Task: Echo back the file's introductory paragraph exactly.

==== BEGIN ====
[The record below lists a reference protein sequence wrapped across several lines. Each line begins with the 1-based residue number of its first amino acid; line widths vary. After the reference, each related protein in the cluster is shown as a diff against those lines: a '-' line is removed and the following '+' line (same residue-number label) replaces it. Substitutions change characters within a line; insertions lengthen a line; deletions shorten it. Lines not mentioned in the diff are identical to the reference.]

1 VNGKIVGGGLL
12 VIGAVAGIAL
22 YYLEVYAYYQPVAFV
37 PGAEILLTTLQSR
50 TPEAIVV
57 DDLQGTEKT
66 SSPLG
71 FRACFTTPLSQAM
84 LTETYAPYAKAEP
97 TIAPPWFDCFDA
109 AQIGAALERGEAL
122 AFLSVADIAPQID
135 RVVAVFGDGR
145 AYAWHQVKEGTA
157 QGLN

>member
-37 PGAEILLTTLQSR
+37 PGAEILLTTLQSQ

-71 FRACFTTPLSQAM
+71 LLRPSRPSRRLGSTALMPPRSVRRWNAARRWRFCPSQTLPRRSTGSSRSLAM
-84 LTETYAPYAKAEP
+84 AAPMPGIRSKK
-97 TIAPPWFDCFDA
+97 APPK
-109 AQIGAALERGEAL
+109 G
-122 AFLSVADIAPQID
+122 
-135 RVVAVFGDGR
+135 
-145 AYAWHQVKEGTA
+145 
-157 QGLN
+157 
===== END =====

[The record below lists a reference protein sequence wrapped across several lines. Each line begins with the 1-based residue number of its first amino acid; line widths vary. After the reference, each related protein in the cluster is shown as a diff against those lines: a '-' line is removed and the following '+' line (same residue-number label) replaces it. Substitutions change characters within a line; insertions lengthen a line; deletions shorten it. Lines not mentioned in the diff are identical to the reference.]